Julian Cope presents Head Heritage

The Heartbreakers—
L.A.M.F.


Released 1977 on Track
The Seth Man, April 2001ce
Hey! Listen up, pal...

Johnny Thunders should be remembered for one thing and one thing alone: He was a murderous gunslinger of a rock’n’roll guitarist. Period.

For some, there’s life, music and love. But for others, that most will-sapping and destructive of drugs -- heroin -- administers a most fleeting relief/escape from these very things: or at least the pressures that spring directly forth from them. But there’s no excuse for expounding it as ‘cool’, because for all the recent disgusting natter about ‘heroin chic’, the unbridled glamour of such a condition can be seen for what it is on the cover shot that (dis)graces a recent Thunders CD entitled “Sticks And Stones” and you’ll SEE if you can bear to look for more than a horrified second. Oh, for crying out loud, Johnny looks like a bad joke gone too horribly real for words, barely resembling the (by comparison) comparatively fresh-faced junkie that graces “L.A.M.F.” You’ll probably even cry: that tragic-com face is a Halloween pumpkin grimace with a dangling cigarette poking out as one eye squints, the other remains opened as it looks over his cocktail as all is entombed in a ghoulish skin tone of every shade not found on a single living human...I never want to see it again.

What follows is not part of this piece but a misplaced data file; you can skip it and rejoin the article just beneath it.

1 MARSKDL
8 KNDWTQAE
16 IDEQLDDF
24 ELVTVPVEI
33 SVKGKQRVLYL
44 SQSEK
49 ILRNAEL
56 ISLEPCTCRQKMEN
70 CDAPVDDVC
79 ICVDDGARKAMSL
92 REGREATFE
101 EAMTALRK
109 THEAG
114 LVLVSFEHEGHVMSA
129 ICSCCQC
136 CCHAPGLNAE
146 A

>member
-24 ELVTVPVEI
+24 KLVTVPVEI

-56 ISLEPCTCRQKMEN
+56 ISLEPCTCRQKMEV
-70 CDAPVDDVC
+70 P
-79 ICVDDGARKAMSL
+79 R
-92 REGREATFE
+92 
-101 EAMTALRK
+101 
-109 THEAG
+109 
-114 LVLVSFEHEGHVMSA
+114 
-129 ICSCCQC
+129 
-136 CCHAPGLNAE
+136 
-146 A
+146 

It’s a painful admission of either advancing years or just plain careful listening, but as much as Johnny Thunders carried on musically from where Keith Richards left off (as Keith did to Chuck Berry before him), who could ever carry on from Johnny? What human guitarist not only grasped but held on with burning fingers that rock’n’roll torch of intensity, soul and snot-bucket aural sneer that raised a mere plank of wood lashed with steel strings attached to electronic amplification into such a razing weapon of all things square? Who else? (I mean, besides Fred “Sonic” Smith, Davie Allan, Link Wray, Mick Ronson, Johnny Ramone and precious few others of the highest riffing order.)

But the point is: who else not only carried on the tradition of rhythm & blues rock’n’roll guitar while turning it up five notches beyond what anybody else even conceived as possible (or some would say, reasonable) at the time, due to the inconclusive fact it was probably as much a fluke overspill of innate, incorrigible (and highly corrosive) misbehaviour channeled into something aural and all too real?